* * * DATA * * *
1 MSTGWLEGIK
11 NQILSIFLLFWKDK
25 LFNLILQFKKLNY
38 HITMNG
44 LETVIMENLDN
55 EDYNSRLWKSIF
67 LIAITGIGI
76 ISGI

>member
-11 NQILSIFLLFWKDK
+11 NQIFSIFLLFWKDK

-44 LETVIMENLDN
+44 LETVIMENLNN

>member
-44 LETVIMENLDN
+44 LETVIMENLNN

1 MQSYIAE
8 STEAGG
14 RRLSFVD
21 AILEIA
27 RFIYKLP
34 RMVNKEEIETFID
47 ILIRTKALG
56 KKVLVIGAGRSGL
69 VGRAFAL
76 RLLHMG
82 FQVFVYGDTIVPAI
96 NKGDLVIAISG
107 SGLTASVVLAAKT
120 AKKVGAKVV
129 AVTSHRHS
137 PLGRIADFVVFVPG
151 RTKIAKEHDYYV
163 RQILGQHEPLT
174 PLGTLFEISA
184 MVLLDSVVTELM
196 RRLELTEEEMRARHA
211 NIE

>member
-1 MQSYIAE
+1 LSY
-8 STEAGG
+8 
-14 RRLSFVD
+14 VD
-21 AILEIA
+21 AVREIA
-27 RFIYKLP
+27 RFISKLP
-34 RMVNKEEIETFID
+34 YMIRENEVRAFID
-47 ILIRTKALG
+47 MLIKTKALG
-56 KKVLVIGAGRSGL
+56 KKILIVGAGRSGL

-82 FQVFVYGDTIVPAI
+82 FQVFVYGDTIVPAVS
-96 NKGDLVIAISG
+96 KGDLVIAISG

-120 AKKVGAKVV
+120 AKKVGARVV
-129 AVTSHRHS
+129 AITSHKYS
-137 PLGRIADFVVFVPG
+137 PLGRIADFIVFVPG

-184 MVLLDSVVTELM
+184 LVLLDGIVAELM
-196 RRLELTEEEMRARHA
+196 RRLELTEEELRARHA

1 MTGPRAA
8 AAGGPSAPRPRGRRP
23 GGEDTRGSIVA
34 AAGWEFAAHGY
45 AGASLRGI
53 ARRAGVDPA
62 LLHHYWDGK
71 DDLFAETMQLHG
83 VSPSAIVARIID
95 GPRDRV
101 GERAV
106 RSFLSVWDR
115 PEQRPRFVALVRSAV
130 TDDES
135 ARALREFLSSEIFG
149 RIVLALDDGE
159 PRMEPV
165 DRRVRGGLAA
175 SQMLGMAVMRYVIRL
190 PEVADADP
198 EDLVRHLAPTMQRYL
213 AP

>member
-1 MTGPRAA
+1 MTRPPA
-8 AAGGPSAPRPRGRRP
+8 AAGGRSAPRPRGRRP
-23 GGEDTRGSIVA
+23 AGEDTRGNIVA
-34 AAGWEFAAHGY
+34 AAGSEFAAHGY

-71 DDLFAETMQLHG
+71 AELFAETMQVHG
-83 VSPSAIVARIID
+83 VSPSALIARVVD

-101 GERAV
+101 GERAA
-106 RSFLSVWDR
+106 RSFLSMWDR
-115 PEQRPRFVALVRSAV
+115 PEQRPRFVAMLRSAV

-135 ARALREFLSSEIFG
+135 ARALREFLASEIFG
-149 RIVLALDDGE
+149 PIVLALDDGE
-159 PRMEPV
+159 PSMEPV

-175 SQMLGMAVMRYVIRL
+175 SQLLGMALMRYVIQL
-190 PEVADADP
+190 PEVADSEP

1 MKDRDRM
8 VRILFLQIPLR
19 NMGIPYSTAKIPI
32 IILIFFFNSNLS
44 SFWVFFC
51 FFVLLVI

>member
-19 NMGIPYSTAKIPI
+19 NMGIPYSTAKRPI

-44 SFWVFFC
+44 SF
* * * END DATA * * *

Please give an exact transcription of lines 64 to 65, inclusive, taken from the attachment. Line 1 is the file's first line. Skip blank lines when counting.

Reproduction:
-137 PLGRIADFVVFVPG
+137 PLGRIADFIVFVPG